Wednesday, February 1, 2012
The Something Else Press
The Something Else Press was one of the first dedicated publishers of artists’ books, and still remains one of the most significant and influential. Founded by Dick Higgins in 1963, the imprint published works by a staggering number of important artists of the day, including John Cage, Claes Oldenburg, Brion Gysin, Ray Johnson, Mercer Cunningham, Al Hansen, Marshall McLuhan, Gertrude Stein, Daniel Spoerri, Ian Hamilton Finlay, and dozens of others.
Fluxus impresario George Maciunas had promised to publish Higgins’s “complete works” as a Fluxus edition, but the four-hundred page manuscript proved too costly an undertaking for Maciunas, whose previous publications had mostly been small boxed works. Higgins became frustrated by the constant delays and “went home reeling” one day, announcing to his wife Alison Knowles that they had founded a press. When asked its name he replied “Shirtsleeves Press”, to which Knowles balked, and implored that he call it “something else”.
The goal of the press was to publish primary materials (texts, graphics, scores, poetry, etc) by established and emerging artists. But unlike the dominant artist-book of the day - if the word dominant could be used to describe such a (then and still now) marginalized art form – Higgins eschewed alternate bindings and experimental formats in favour of high production values and traditional methods. This approach served as a Trojan horse of sorts, allowing the titles to gain access to libraries and bookstores, something few artists’ books had achieved at the time. Today the books are rare, but not impossible to find. Often the ephemeral material surrounding the titles (press releases, business cards, newsletters, etc) are more valuable than the books themselves, presumably because few bothered to collect them at the time, but the books remained on shelves.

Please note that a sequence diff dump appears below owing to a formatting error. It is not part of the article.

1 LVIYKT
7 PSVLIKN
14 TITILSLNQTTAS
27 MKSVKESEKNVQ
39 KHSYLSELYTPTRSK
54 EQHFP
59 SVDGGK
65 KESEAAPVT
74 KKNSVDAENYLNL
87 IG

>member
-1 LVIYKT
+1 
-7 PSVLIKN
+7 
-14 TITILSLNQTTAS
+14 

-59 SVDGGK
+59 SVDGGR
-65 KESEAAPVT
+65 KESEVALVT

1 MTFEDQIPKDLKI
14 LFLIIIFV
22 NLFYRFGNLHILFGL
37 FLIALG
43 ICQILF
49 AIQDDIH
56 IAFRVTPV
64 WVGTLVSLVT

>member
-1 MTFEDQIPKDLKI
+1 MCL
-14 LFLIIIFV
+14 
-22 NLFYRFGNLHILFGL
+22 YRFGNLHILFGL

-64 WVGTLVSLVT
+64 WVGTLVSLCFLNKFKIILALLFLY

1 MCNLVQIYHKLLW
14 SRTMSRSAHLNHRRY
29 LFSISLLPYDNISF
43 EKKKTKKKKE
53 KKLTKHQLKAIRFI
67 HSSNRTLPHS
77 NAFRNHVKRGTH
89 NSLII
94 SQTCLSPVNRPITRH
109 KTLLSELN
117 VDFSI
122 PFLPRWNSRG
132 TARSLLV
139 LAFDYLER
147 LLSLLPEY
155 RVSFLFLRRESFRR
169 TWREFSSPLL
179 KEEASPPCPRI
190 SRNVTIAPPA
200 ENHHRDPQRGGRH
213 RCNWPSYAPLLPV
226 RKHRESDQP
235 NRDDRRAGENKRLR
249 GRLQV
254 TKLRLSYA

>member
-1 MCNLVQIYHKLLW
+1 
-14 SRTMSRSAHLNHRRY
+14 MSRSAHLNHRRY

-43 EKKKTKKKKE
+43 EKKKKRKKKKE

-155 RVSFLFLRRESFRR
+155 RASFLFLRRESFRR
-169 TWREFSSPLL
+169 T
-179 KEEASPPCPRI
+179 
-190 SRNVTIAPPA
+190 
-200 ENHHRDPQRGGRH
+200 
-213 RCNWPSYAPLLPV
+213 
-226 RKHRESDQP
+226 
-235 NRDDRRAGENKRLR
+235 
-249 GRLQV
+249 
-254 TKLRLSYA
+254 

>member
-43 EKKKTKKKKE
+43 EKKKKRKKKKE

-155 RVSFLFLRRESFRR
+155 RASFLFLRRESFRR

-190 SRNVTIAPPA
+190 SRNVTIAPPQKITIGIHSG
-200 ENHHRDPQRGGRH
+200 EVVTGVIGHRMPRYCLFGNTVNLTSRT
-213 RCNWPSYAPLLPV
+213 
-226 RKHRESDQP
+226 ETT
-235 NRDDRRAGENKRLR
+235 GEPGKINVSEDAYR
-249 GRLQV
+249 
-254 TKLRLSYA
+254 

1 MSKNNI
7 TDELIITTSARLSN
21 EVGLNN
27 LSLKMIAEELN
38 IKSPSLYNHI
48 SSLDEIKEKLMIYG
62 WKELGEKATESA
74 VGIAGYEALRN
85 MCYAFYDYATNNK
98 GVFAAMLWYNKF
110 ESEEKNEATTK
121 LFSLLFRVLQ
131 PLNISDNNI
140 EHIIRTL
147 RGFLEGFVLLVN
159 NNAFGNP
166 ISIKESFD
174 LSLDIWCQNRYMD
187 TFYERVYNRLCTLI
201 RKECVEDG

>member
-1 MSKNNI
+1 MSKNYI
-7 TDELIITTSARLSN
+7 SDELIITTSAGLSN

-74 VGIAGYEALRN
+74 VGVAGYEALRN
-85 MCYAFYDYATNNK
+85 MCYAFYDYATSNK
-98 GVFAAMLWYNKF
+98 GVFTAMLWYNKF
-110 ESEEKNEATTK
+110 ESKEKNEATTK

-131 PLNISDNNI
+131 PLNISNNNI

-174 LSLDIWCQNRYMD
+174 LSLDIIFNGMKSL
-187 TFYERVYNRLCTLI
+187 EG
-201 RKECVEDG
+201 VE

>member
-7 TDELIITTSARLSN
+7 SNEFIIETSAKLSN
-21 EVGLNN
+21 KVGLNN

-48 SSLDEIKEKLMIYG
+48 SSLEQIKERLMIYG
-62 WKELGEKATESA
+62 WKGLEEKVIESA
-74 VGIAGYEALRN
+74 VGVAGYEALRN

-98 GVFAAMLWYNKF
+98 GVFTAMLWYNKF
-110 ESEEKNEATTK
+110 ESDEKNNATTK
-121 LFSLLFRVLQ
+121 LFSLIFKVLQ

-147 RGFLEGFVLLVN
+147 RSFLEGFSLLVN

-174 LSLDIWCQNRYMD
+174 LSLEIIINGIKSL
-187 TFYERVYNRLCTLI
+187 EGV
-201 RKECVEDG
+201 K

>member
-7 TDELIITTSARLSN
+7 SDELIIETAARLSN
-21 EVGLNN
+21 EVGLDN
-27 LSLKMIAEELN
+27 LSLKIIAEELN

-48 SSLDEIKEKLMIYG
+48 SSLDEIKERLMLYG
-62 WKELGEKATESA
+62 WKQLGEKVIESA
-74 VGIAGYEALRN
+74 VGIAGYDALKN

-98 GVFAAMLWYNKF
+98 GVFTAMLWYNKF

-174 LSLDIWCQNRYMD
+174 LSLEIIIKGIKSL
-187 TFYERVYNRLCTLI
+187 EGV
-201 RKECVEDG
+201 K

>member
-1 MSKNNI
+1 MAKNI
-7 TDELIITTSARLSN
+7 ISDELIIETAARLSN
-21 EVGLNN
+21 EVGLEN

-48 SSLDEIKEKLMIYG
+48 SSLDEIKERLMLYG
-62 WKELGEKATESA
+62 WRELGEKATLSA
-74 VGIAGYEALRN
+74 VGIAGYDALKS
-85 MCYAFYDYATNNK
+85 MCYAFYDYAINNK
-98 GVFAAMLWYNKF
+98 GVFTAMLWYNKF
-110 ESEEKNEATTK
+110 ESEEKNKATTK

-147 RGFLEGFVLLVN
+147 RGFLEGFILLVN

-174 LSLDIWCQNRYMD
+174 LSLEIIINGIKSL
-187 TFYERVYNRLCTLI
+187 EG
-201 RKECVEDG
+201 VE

The press published over sixty titles, including The Great Bear pamphlet series, mostly artists affiliated with Fluxus (Higgins, his wife Alison Knowles, George Brecht, Robert Filliou, Geoffrey Hendricks, Jackson Mac Low, Emmett Williams, Wolf Vostell, etc.) but also important and influential texts and bookworks from the world of contemporary dance (Cunningham), music (Cage, Philip Corner, Henry Cowell) and poetry (Giorno, Ruth Kraus, Toby MacLennan, Bern Porter).
Artist and poet Emmett Williams was the early Editor in Chief, and Fluxus artist and scholar Ken Friedman, acted as general manager for Higgins from New York and California in 1970 and 1971. The publisher and editor eventually had a falling out. In his 1991 autobiography My Life in Flux and Vice Versa Williams recalls numerous relatively unimportant moments from his life in great detail, but almost entirely omits his time at the Press. The omission is not explained, though I was once told from someone else close to the situation that Higgins had “tried to fuck Emmett’s [adult] son” and he never forgave him.
Higgins later blamed Williams’ successor, Jan Herman, for the demise of the press. In a letter to Harry Ruhé, he accused Herman of spending his days wrapping books for the mail and not fundraising from foundations and wealthy individuals. Herman disputes this account, noting that he was hired as editor, not publisher and that the press went under when the IRS came after Higgins for $300,000 in back taxes. The organization was filed as a Subchapter S status corporation, which can be revoked by the IRS if they deem a project to be a hobby, which apparently they decided was the case – given that the press lost money each of the eleven years that it was operational.
But few subsequent publishers can boast as strong an influence or track record. The ratio of good to bad titles is surprisingly in favour of the former. Over the course of this blog I’ll endeavor to write briefly about each title.